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'She does' quite well on big screen

Published September 26. 2011 05:03PM

"I Don't Know How She Does It" is an entertaining romantic comedy more of a drama with comedy.

Sarah Jessica Parker plays Kate, a high-powered Boston investment firm executive married to Richard (a fine Greg Kinnear), an architect whose career has just taken an upward turn.

Kate's boss (Kelsey Grammer) assigns her to a new account, which requires additional domestic travel, especially to New York City to meet with the prospective client, Jack (a charming Pierce Brosnan).

There's are subplots concerning Kate's incredibly capable assistant (Olivia Munn), a rival employee (Seth Meyers) and a gal pal (Christina Hendricks).

The storyline's conflict has to do with Kate balancing the demands of her career and the concerns of her young daughter and toddler son, despite the help of a nanny (Jessica Szohr).

Director Douglas McGrath ("Infamous," "Nicholas Nickleby," "Emma") tells the story in an interesting way, from a screenplay by Aline Brosh McKenna ("The Devil Wears Prada") based on the popular novel by Allison Pearson.

The technique, not unlike that used in "When Harry Mets Sally," utilizes straight-to-camera interviews with some of the characters, who comment about Kate. Also, there is voiceover narration by Kate (Parker) and some clever animated middle-of-the night mental "to-do lists."

The dialogue has a fair amount of wit and humor, as in Kate's comment about the joy of being the parent of a two-year-old: "It's like being a movie star in a world without critics."

Or this: A working woman's mind works like "the control tower at O'Hare Airport." Speaking of which, travel for a "weekend warrior" consists mainly of seeing "the insides of airports and hotel rooms."

At the same time, the movie's title is repeated verbatim three different times by three different characters, in case we miss the point.

That said, the movie has its moments that turn on the waterworks. Parker and Kinnear portray such a likeable couple, and seem so earnest in their desire to make their marriage work that you can't help but be empathetic.

Parker plays frenetic and geeky and sincerity all at once and most of the time it's effective. Parker is naturally over-the-top, which works for the character she portrays here.

While "I Don't Know" holds no great surprises, there are quite a few life lessons to be gleaned, which are related in an amusing and entertaining way. Couples should enjoy the movie for what might be in store in married life. Married couples should enjoy the movie with a knowing recognition.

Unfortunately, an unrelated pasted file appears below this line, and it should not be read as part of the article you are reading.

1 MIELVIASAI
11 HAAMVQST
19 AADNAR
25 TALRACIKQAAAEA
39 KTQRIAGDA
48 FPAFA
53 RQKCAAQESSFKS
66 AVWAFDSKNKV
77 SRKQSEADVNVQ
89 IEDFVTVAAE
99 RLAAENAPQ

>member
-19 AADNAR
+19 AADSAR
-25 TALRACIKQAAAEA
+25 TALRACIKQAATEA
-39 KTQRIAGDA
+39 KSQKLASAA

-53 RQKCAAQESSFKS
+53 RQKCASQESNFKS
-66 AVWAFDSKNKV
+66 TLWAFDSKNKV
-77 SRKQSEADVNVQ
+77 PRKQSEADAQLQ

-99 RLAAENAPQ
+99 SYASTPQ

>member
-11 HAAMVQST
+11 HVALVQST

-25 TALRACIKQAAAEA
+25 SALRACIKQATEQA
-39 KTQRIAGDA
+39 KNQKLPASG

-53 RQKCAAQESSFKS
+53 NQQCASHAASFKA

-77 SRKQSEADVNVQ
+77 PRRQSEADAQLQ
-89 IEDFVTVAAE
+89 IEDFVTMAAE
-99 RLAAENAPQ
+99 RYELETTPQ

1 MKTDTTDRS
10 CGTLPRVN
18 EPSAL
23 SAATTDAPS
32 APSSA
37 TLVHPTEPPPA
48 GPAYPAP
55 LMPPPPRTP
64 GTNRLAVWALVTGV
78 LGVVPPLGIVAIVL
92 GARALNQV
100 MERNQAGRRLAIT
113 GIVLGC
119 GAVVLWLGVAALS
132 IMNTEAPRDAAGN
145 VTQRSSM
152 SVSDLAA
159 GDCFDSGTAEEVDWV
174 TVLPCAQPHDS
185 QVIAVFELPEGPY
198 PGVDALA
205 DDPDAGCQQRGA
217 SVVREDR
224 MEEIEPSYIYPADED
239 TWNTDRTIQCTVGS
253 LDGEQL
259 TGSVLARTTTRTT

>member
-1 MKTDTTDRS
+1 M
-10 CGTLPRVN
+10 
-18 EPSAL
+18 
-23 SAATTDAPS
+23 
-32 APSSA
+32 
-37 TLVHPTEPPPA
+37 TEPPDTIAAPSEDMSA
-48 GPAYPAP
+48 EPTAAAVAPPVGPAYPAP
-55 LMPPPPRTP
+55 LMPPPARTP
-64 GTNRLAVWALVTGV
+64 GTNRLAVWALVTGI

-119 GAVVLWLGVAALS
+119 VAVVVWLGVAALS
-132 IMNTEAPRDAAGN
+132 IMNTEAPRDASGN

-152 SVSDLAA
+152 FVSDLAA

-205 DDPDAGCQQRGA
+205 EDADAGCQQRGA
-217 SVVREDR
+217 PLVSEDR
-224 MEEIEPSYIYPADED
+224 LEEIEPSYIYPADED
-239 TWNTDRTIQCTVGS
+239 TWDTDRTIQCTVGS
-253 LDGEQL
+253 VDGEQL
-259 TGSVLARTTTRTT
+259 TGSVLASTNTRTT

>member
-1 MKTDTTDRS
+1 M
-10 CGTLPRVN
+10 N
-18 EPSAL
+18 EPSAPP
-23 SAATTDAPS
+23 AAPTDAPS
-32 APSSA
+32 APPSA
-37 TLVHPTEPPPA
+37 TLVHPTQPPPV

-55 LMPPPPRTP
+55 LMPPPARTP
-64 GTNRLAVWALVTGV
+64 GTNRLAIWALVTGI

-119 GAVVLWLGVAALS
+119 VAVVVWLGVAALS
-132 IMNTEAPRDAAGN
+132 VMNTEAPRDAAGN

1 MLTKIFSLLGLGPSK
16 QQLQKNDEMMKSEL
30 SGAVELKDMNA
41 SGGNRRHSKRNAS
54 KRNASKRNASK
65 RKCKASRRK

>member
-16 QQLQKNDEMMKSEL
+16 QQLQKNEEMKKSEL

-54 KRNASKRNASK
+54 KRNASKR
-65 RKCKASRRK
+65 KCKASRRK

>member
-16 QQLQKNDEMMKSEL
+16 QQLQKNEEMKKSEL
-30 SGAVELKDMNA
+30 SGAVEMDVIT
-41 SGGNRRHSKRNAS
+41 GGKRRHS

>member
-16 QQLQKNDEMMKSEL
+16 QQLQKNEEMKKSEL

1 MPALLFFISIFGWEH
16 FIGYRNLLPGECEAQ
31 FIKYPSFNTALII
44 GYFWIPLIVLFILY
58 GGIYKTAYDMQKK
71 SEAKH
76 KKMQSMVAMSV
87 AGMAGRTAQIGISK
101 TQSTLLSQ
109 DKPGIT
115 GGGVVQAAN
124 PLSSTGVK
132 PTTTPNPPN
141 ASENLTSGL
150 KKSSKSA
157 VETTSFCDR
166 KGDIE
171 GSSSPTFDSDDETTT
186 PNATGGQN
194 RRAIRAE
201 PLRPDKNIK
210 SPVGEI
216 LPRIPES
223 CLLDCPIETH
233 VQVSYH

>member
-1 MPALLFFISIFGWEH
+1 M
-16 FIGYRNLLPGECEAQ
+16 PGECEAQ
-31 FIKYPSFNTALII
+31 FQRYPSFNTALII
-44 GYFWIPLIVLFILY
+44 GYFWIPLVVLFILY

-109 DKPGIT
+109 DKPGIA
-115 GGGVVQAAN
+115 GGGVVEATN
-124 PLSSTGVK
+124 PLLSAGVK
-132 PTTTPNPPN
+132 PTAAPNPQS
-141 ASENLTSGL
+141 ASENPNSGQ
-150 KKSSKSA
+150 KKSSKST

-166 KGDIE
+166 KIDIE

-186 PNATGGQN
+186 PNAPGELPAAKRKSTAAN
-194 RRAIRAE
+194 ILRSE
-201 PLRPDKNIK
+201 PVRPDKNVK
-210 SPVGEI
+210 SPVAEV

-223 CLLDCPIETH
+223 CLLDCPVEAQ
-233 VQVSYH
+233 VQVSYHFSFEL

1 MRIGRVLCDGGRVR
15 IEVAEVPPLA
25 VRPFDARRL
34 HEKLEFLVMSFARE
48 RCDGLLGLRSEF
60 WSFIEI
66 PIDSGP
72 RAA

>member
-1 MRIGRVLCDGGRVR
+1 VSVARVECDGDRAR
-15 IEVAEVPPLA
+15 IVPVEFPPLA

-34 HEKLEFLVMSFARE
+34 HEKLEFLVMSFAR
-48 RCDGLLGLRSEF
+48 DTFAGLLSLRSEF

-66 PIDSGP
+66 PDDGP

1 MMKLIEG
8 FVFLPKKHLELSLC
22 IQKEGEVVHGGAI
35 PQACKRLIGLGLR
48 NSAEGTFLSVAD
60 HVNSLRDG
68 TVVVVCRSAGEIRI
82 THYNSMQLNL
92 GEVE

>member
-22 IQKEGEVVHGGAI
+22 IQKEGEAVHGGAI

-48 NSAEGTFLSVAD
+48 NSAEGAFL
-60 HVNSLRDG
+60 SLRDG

"I Don't Know How She Does It," MPAA Rated PG-13 (Parents Strongly Cautioned. Some material may be inappropriate for children under 13); Genre: Comedy; Run Time: 1 hour, 35 minutes; Distributed by The Weinstein Company.

Credit Readers Anonymous: The Lehigh Valley's Santo Loquasto is production designer for "I Don't Know How She Does It."

Unreel, Sept. 23:

"Moneyball," PG-13: Brad Pitt plays Oakland A's general manager Billy Beane, who assembles a baseball club on a budget using computer-generated analysis to draft players. Also stars Robin Wright, Jonah Hill and Philip Seymour Hoffman. Directed by Bennett Miller ("Capote").

"Abduction," PG-13: John Singleton directs Taylor Lautner ("Twilight"), Maria Bello and Alfred Molina in a thriller about a young man who uncovers a conspiracy having to do with his being kidnapped when he was a child.

"Machine Gun Preacher," R: Marc Forster ("Quantum of Solace") directs Gerald Butler as a minister who crusades for Sudanese children forced to become soldiers. Also stars Michelle Monaghan.

"Killer Elite," R: Jason Stratham, Clive Owen and Robert De Niro star as members of Great Britain's Special Air Service who attempt to rescue their mentor taken captive.

"Dolphin Tale," PG: Charles Martin Smith directs Morgan Freeman, Ashley Judd, Kris Kristofferson, Harry Connick Jr. and Frances Sternhagen in a story inspired by a true event where a dolphin loses its tail in a trap and a prosthetic appendage is created, becoming an inspiration for persons with special needs.

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Two Popcorn Boxes out of Three Popcorn Boxes

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